wellcured

cure

[kyoor]
noun
1.
a means of healing or restoring to health; remedy.
2.
a method or course of remedial treatment, as for disease.
3.
successful remedial treatment; restoration to health.
4.
a means of correcting or relieving anything that is troublesome or detrimental: to seek a cure for inflation.
5.
the act or a method of preserving meat, fish, etc., by smoking, salting, or the like.
6.
spiritual or religious charge of the people in a certain district.
7.
the office or district of a curate or parish priest.
verb (used with object), cured, curing.
8.
to restore to health.
9.
to relieve or rid of something detrimental, as an illness or a bad habit.
10.
to prepare (meat, fish, etc.) for preservation by salting, drying, etc.
11.
to promote hardening of (fresh concrete or mortar), as by keeping it damp.
12.
to process (rubber, tobacco, etc.) as by fermentation or aging.
verb (used without object), cured, curing.
13.
to effect a cure.
14.
to become cured.

Origin:
1250–1300; (v.) Middle English curen < Middle French curer < Latin cūrāre to take care of, derivative of cūra care; (noun) Middle English < Old French cure < Latin cūra

cureless, adjective
curelessly, adverb
curer, noun
half-cured, adjective
overcured, adjective
semicured, adjective
uncured, adjective
well-cured, adjective


2. remedy, restorative, specific, antidote. 9. Cure, heal, remedy imply making well, whole, or right. Cure is applied to the eradication of disease or sickness: to cure a headache. Heal suggests the making whole of wounds, sores, etc.: to heal a burn. Remedy applies especially to making wrongs right: to remedy a mistake.
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Based on the Random House Dictionary, © Random House, Inc. 2014.
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Collins
World English Dictionary
cure (kjʊə)
 
vb
1.  (tr) to get rid of (an ailment, fault, or problem); heal
2.  (tr) to restore to health or good condition
3.  (intr) to bring about a cure
4.  (tr) to preserve (meat, fish, etc) by salting, smoking, etc
5.  (tr)
 a.  to treat or finish (a substance) by chemical or physical means
 b.  to vulcanize (rubber)
 c.  to allow (a polymer) to set often using heat or pressure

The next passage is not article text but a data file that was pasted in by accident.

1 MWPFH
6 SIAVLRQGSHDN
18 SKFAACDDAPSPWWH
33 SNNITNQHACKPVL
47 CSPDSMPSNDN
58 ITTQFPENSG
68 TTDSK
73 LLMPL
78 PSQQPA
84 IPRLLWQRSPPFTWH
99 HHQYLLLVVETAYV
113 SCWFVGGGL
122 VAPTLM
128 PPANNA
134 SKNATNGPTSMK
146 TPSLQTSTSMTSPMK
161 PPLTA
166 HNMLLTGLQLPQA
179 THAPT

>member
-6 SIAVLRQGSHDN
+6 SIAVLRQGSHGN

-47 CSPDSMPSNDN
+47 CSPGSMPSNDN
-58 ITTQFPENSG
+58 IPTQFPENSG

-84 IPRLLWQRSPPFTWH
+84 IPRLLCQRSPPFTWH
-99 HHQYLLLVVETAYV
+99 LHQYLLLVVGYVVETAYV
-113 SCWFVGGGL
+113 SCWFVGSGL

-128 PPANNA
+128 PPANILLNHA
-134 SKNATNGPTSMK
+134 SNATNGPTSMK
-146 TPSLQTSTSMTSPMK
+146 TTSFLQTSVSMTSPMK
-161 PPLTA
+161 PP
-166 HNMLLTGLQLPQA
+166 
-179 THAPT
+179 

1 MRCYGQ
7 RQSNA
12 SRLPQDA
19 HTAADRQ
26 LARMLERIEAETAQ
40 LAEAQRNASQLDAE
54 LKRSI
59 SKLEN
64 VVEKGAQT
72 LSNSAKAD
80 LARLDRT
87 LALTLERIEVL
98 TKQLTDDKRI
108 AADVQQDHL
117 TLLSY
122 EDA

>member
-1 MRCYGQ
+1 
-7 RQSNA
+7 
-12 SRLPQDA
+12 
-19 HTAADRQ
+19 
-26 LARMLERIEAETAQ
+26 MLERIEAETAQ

6.  (tr) to assist the hardening of (concrete, mortar, etc) by keeping it moist
 
n
7.  a return to health, esp after specific treatment
8.  any course of medical therapy, esp one proved effective in combating a disease
9.  a means of restoring health or improving a condition, situation, etc
10.  the spiritual and pastoral charge of a parish: the cure of souls
11.  a process or method of preserving meat, fish, etc, by salting, pickling, or smoking
 
[(n) C13: from Old French, from Latin cūra care; in ecclesiastical sense, from Medieval Latin cūra spiritual charge; (vb) C14: from Old French curer, from Latin cūrāre to attend to, heal, from cūra care]
 
'cureless
 
adj
 
'curer
 
n

curé (ˈkjʊəreɪ)
 
n
a parish priest in France
 
[French, from Medieval Latin cūrātus; see curate1]

Collins English Dictionary - Complete & Unabridged 10th Edition
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Etymonline
Word Origin & History

cure
c.1300, from L. cura "care, concern, trouble," from PIE base *kois- "be concerned." In reference to fish, pork, etc., first recorded 1743. Related: Curable (late 14c.). Cure-all in general sense is from 1870; as a name of various plants, it is attested from 1793.
Online Etymology Dictionary, © 2010 Douglas Harper
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American Heritage
Medical Dictionary

cure (kyur)
n.

  1. Restoration of health; recovery from disease.

  2. A method or course of treatment used to restore health.

  3. An agent that restores health; a remedy.

v. cured, cur·ing, cures
  1. To restore a person to health.

  2. To effect a recovery from a disease or disorder.

The American Heritage® Stedman's Medical Dictionary
Copyright © 2002, 2001, 1995 by Houghton Mifflin Company. Published by Houghton Mifflin Company.
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